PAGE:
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Efficient Spin-Photon Coupling in the Solid-State

Efficient Spin-Photon Coupling in the Solid-State

Objective

The efficient coupling of a single electron spin to a single photon would represent a major milestone in our technological progress, and would lead to revolutionary advancements in communication and computation technologies exploiting quantum mechanical phenomena. Recently nano-scale `domes' of semiconductor known as quantum dots have emerged as the leading platform upon which this goal can be achieved; they can host localised electrons, and around them micro `pillars' can be grown which serve to channel photon emission. The catch, however, is that these are solid-state systems, and a quantum dot inevitably interacts with a large perturbing environment. The central question motivating this research is:

How does the solid-state environment surrounding a quantum dot affect its interaction with light, and how can this environment be actively exploited to improve spin--photon coupling in these systems?

Traditional approaches used to describe quantum dot--cavity systems are based on theories originally designed to treat atom--light interactions in free-space, and therefore inadequate to treat spins in solid-state systems beyond basic phenomenological descriptions. This research will go beyond these approaches by uniting the experienced researcher's expertise in modelling the optical properties of solid-state nanostructures, with the experimental expertise of Prof John Rarity, a world-leader in few-photon physics with a long history of demonstrating novel quantum phenomena. This research will provide a much-needed theoretical toolbox to model the optical properties of spins in a host emerging solid-state systems, and will pave the way towards scalable quantum optical communication and computation technologies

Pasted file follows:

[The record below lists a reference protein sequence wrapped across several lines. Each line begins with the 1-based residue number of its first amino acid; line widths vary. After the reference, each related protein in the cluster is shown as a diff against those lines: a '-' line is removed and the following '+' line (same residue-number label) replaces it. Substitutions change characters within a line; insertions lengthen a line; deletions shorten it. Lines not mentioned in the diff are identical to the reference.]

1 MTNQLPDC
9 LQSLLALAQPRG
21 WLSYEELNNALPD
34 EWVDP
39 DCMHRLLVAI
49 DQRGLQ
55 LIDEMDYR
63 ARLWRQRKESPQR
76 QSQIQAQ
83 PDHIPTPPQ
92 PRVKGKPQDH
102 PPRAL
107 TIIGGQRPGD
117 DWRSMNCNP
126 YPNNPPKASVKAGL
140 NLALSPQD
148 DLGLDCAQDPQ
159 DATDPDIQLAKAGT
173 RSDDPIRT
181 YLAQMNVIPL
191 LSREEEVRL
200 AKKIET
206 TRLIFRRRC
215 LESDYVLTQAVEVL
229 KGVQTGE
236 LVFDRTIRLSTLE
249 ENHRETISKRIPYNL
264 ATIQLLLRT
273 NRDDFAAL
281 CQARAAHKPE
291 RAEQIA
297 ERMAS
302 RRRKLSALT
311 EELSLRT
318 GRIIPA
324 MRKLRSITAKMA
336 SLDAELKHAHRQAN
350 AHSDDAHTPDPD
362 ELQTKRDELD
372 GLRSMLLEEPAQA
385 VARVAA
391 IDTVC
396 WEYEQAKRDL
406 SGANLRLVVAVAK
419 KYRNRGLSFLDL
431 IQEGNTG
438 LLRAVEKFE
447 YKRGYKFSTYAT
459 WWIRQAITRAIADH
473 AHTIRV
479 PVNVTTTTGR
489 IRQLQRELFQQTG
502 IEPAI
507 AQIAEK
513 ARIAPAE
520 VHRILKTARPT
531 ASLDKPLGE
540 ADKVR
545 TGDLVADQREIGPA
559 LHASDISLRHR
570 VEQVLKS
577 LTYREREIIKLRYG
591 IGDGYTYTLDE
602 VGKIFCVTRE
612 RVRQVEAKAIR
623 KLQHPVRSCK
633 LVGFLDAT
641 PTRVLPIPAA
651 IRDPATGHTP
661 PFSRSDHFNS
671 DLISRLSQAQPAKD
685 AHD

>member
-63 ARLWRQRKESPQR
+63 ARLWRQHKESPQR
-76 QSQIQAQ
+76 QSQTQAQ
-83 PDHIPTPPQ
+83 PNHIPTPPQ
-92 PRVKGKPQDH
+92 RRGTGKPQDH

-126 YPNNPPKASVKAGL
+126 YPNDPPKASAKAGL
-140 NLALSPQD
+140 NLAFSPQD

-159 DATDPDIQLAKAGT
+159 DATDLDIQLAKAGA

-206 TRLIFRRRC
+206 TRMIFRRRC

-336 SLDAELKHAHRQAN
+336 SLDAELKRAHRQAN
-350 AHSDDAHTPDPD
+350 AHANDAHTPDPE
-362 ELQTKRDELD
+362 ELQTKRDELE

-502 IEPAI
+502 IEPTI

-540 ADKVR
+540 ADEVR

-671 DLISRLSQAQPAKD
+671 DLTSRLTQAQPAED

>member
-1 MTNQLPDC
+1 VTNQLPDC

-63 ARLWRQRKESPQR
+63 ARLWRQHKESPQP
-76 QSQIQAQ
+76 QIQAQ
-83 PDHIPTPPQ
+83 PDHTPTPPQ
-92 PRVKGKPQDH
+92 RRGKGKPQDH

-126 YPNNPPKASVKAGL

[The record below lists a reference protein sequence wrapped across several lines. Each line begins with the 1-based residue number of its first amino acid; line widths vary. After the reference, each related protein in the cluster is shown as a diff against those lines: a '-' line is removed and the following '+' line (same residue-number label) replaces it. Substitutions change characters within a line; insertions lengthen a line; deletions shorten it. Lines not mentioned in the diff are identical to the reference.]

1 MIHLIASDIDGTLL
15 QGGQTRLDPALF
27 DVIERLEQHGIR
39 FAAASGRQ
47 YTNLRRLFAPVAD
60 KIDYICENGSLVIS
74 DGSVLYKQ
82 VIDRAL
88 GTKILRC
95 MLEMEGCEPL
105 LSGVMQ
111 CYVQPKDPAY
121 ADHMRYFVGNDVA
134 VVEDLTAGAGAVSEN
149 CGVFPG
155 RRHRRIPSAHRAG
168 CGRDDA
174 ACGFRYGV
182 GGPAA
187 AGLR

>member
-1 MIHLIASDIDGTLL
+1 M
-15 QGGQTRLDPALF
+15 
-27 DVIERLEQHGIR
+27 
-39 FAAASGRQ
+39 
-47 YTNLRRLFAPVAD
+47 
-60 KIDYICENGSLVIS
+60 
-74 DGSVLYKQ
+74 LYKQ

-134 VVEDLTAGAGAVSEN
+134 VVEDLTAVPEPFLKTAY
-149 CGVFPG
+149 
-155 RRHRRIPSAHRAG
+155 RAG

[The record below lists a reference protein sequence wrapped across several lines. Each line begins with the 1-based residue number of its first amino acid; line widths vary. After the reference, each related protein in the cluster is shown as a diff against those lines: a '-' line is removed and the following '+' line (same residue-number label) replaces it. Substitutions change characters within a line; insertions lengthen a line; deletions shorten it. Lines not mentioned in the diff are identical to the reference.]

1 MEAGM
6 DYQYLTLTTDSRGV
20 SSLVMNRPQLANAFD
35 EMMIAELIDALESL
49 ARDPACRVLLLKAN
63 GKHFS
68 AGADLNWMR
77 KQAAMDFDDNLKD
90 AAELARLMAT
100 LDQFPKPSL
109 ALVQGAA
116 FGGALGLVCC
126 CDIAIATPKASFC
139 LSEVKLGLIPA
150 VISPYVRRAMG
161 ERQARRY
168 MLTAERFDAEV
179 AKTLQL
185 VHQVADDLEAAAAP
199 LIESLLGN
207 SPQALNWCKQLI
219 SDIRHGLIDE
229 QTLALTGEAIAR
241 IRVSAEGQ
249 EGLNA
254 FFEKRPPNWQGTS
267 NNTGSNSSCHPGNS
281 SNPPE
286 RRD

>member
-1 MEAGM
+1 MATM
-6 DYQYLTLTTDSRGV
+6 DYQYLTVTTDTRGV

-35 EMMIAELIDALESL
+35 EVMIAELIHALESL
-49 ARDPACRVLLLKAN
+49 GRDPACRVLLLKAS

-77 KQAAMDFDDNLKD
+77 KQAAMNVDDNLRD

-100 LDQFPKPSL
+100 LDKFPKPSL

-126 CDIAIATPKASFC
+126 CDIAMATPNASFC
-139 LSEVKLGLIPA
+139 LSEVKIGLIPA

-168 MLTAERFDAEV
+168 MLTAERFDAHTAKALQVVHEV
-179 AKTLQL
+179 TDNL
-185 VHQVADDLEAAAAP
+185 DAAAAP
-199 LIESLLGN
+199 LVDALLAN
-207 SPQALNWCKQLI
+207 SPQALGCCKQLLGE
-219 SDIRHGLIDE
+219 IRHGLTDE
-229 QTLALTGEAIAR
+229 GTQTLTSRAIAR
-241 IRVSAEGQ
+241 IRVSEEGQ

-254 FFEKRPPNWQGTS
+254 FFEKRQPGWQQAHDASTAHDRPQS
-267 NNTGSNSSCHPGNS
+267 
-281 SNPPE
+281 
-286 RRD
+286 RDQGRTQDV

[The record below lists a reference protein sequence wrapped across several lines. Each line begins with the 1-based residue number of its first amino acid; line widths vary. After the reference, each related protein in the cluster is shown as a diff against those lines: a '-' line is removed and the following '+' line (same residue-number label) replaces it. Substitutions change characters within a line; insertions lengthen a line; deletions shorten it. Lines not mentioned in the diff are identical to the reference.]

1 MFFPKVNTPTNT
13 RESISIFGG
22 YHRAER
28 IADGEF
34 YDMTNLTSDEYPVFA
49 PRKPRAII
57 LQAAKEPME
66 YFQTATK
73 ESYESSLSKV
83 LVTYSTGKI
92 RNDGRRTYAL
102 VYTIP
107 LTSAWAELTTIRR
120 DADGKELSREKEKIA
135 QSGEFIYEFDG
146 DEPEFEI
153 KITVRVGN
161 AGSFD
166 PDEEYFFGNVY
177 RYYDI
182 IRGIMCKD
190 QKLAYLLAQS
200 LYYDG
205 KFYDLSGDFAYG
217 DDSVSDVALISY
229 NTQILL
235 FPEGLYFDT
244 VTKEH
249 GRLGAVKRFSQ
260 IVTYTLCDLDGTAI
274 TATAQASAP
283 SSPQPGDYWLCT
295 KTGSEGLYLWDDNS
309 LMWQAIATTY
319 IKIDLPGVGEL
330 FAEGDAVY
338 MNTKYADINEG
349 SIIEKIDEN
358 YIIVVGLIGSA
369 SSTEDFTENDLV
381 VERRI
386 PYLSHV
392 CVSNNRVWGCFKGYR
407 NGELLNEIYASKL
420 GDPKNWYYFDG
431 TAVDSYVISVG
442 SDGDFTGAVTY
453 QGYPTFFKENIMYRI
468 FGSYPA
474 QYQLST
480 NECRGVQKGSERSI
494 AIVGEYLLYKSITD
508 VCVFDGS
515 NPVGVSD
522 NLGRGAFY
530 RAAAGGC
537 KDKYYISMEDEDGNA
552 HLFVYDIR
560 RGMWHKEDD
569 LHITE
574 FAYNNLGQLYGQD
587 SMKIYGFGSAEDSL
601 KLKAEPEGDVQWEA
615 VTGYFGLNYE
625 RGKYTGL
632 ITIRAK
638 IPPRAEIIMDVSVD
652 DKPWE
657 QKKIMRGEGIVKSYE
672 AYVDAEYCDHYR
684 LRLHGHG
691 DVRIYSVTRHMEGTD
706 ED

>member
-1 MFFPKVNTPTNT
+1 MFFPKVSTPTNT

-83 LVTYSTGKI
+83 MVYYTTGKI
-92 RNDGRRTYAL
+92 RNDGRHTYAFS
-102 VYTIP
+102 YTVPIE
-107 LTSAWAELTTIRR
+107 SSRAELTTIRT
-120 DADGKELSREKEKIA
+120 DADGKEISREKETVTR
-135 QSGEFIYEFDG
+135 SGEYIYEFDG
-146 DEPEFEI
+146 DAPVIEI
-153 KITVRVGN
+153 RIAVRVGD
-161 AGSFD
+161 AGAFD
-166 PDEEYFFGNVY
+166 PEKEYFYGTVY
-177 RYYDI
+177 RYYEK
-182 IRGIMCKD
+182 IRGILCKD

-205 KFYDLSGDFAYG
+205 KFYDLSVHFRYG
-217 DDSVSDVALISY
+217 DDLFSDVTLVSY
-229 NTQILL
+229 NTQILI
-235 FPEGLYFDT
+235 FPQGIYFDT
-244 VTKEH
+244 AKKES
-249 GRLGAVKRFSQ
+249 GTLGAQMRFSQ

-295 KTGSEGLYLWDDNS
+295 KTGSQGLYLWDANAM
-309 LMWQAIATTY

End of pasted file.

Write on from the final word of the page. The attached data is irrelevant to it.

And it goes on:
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Coordinator

UNIVERSITY OF BRISTOL

Address

Beacon House Queens Road
Bs8 1qu Bristol

United Kingdom

Activity type

Higher or Secondary Education Establishments

EU Contribution

€ 183 454,80

Project information

Grant agreement ID: 703193

Status

Closed project

  • Start date

    1 April 2016

  • End date

    31 March 2018

Funded under:

H2020-EU.1.3.2.

  • Overall budget:

    € 183 454,80

  • EU contribution

    € 183 454,80

Coordinated by:

UNIVERSITY OF BRISTOL

United Kingdom